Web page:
Saturday, April 11, 2009

The Renewable Energy Resources Program

The Maine Legislature will be taking up a bill, LD 1450 (HP 1006) that could greatly increase the potential for renewable energy for Maine, as well as offer the opportunity for job creation.

The hearing on the bill is scheduled for 1:30 pm, Tuesday, April 14 in the Utilities and Energy Joint Committee's hearing room, Room 211, Burton Cross Office Building. The Cross Building is located behind the Capital building, on the Sewall Street side.

LD 1450 would allow Maine citizens to reduce their energy costs, in fact, may allow them to profit from energy production, by selling their net energy production (from, say, solar panels on their home) back into the grid. Basically, the legislation would enact a feed-in tariff in Maine. The feed-in tariff is credited with boosting the solar power industry in Germany, Spain, and Denmark, and the creation of jobs. Wikipedia has an article on the feed-in tariff and is a good introduction. The Midcoast Green Collaborative also has some helpful information about the tariff, as well as a list of other resources and articles to get you up to speed on the concept.

Ontario has enacted legislation similar to LD 1450 and only one month after passage, a company that produces solar panels is locating just outside of Toronto, in Kingston, and will create 1,200 jobs.

A friend of mine, with a strong science background and 20 years of engineering work experience in Maine's paper industry, as well as the state's semiconductor sector, is urging passage of the bill.

He sent me the following information in an email:

I believe the Renewable Energy Resources Program is vital for Maine's citizens because:

1. It lessens Maine's dependence on out-of-state energy sources.
2. It will create good paying renewable energy jobs in Maine. These jobs will be local jobs, difficult to export or outsource.
3. It will help Maine citizens to reduce their energy costs, in fact, may allow them to profit from energy production.
4. It will act as a model for other states. If enough electricity is generated from renewable sources it will lessen the amount of electricity generated by coal fired plants that contribute to Maine's acid rain problem and to global warming.
5. It encourages distributed power generation, alleviating outages caused by the electrical power grid. Just in the last few years Maine has suffered through several ice storms and experienced extended power outages for tens of thousands of Mainers. Distributed power generation will reduce this problem.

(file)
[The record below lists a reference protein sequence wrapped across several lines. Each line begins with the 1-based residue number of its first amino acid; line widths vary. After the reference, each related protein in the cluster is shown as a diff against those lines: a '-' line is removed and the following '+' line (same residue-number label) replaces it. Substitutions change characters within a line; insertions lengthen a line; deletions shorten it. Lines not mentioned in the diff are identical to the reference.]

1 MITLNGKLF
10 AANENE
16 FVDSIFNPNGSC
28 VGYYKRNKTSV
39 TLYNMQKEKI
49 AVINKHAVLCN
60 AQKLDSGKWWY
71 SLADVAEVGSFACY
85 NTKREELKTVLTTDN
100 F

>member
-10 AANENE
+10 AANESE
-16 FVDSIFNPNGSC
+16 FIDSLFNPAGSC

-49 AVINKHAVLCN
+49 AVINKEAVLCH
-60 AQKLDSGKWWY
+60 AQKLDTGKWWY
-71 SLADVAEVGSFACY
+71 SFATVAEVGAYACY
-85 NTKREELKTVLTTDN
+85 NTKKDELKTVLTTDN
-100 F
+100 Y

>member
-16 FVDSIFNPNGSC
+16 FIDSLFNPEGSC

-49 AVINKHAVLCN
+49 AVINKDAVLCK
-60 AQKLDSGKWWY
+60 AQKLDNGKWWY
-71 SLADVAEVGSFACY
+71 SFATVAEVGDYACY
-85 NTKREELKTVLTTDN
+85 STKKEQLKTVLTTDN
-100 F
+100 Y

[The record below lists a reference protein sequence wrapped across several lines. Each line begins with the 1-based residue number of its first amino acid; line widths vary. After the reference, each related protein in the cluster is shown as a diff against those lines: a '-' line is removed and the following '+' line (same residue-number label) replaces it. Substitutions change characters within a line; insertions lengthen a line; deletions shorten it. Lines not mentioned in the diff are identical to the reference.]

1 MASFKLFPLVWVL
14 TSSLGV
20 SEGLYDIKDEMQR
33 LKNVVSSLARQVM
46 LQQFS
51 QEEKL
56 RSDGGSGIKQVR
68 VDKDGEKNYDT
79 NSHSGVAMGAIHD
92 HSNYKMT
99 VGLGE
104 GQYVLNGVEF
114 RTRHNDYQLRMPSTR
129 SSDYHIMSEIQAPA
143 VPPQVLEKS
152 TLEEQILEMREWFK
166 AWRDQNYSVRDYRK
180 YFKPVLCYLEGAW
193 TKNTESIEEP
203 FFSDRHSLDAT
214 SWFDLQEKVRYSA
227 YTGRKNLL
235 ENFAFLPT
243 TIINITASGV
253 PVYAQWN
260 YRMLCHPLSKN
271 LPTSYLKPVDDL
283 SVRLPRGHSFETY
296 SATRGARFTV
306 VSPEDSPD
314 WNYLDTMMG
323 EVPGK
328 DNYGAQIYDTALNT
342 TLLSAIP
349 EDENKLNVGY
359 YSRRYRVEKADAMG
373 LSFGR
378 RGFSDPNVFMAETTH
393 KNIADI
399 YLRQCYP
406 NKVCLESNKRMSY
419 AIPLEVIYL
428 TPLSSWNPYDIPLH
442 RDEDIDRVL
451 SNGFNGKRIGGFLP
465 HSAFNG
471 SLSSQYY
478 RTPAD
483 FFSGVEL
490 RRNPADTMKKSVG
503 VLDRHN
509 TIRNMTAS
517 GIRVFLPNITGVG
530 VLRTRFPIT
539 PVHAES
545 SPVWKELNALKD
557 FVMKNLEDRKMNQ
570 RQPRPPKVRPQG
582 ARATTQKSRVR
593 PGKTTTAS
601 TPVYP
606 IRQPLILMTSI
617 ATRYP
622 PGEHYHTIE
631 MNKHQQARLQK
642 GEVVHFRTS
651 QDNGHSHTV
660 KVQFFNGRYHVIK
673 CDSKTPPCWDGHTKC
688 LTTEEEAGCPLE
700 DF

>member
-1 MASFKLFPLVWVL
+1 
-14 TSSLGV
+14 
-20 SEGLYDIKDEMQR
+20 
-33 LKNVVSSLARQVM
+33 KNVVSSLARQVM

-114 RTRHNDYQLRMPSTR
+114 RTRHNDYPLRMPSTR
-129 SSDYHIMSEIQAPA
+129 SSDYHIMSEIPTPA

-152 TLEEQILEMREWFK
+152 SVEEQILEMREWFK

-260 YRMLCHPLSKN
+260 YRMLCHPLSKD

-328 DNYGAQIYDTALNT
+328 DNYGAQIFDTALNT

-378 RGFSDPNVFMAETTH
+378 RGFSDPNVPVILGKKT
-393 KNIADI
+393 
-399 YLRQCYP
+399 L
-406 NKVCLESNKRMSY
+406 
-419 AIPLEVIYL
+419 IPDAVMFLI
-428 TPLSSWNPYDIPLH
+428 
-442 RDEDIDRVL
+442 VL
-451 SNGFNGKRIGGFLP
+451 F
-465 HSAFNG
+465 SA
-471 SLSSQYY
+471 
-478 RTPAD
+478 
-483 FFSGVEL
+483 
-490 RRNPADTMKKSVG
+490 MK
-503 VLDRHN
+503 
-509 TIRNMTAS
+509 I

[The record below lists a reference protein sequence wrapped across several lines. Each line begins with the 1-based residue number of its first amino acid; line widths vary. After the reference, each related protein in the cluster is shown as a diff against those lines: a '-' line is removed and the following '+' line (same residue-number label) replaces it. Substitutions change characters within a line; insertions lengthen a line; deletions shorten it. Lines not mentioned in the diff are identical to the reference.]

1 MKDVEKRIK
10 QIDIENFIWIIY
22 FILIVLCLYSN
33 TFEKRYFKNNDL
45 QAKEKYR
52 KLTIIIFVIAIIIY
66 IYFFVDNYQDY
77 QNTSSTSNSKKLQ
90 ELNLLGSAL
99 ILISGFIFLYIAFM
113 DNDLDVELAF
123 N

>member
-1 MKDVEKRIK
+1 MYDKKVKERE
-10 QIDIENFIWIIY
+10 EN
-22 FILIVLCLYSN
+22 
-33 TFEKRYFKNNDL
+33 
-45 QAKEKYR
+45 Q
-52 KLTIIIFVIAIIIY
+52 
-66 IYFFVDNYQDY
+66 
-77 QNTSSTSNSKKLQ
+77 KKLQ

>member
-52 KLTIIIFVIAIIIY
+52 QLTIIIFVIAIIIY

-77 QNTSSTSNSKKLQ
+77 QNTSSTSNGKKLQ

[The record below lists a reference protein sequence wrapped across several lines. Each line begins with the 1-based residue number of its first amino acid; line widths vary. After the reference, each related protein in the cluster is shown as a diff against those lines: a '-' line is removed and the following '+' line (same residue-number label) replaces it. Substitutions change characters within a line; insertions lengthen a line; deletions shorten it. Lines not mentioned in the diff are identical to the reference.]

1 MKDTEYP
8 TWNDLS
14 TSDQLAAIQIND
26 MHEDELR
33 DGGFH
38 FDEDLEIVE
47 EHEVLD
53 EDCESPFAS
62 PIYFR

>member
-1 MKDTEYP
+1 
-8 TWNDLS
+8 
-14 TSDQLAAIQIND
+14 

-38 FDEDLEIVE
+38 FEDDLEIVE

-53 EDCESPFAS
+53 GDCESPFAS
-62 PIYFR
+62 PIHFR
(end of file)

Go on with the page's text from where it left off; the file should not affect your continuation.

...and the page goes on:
The proposed legislation is modeled on a German law passed in 2000 that has had extremely good results. In recent years, Germany has greatly increased the amount of renewable energy they produce. The costs associated with producing this power have decreased and the number of power outages (brownouts and blackouts) has been greatly diminished. With the passage of the Renewable Energy Resources Program, Maine will gain these same advantages.

The Renewable Energy Resources Program is good public policy. It does not depend on tax dollars or tax credits. The Renewable Energy Resources Program rewards investment in renewable energy sources by ensuring a predictable rate of return. It encourages early adoption of renewable energy systems and provides strong incentives for performance and efficiency.

There is an informative interview with the bill's sponsor, Maine State Representative, Herb Adams (D-Portland), explaining the bill, and speaking about the state's potential to harness some of our natural resources like wind, tidal, geothermal, biomass and other renewal sources, which could benefit our state. Click here for Rep. Adams' interview with Marc Strassman, of Etopia News.

Given the hemorrhaging of jobs occurring across the state, the bill could be a positive first step towards the development of real green jobs.

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